The Qualcomm counterclaim further asserts that Arm told one or more Qualcomm customers that when TLA agreements expire, “Arm will cease licensing CPUs to all semiconductor companies—including Qualcomm—under an Arm TLA. Arm claimed that it is changing its business model and will only provide licenses to the device-makers themselves…
“Arm is trying to coerce such customers into accepting its direct license by falsely asserting that Qualcomm will not be able to provide them with Arm-compliant chips beginning in 2025 because Qualcomm’s Arm license agreements terminate in 2024, that Arm will not extend its licenses with Qualcomm and that Arm will not allow Qualcomm to ship products from 2025 forward.”
“If Arm pursues the new approach that Qualcomm claims in its counterclaim, then they are really in big trouble long term,” said Jack Gold, an analyst at J. Gold Associates. “Technology licenses, which allow a chip company such as Qualcomm to use modified Arm IP, is at the heart of many designs, not just with Qualcomm. If Arm is saying you can only use our complete and unaltered IP in your chips and not make modifications, then none of the chip companies will have any competitive advantage. This is obviously a crazy position to take…”
If Arm were to get rid of tech licensing as described by Qualcomm, it would give rise to RISC-V use, something Arm “should be worried about,” Gold said.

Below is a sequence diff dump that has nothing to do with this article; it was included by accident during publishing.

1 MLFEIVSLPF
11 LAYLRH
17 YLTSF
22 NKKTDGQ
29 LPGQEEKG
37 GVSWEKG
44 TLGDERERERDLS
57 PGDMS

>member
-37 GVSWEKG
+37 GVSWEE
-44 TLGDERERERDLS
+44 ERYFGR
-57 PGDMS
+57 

If Qualcomm’s counterclaim is accurate, “this is a troubling step for the industry,” Gold added.
Patel, in SemiAnalysis, said Qualcomm’s counterclaim seems to indicate “Arm is playing very dirty with their threats to Qualcomm and OEMs. Mediatek, Samsung and other Arm partners should be very scared.” He said Nvidia, Broadcom and Apple have good licensing terms with Arm and might be less affected.
*In addition to calling Qualcomm's latest claims "riddled with inaccuracies," Arm said via email to Fierce Electronics Friday that its original claim against Qualcomm filed in early September is “aimed at protecting the Arm ecosystem and partners who rely on our intellectual property and innovative designs. Qualcomm has violated the terms of the Nuvia license agreement and yet it continues to use the technology, unlicensed. Arm is seeking to enforce Qualcomm’s obligation to destroy and top using the Nuvia designs that were derived from Arm’s technology.”
Qualcomm purchased CPU and tech design company Nuvia in March 2021 for $1.4 billion. In September, Arm sued Qualcomm and Nuvia for breach of license agreements and trademark infringement.
Patel discussed the original Arm suit against Qualcomm and Qualcomm’s response on Oct. 9 and argued that Arm’s lawsuit was primarily an attempt by Arm to renegotiate with Qualcomm to extract higher licensing revenue.
Patel has also questioned if Arm’s original lawsuit is more than just about money and might be because Softbank (owner of Arm) and Arm remain angry that Qualcomm, as Patel puts it, worked with regulators to block Nvidia’s $40 billion acquisition of Arm.
After working for more than a year to seal the deal, Nvidia and SoftBank announced the termination of the proposed deal on Feb. 7, 2022, due to “significant regulatory challenges.“ Arm was expected to go public within a year, but an IPO has not occurred as of late October.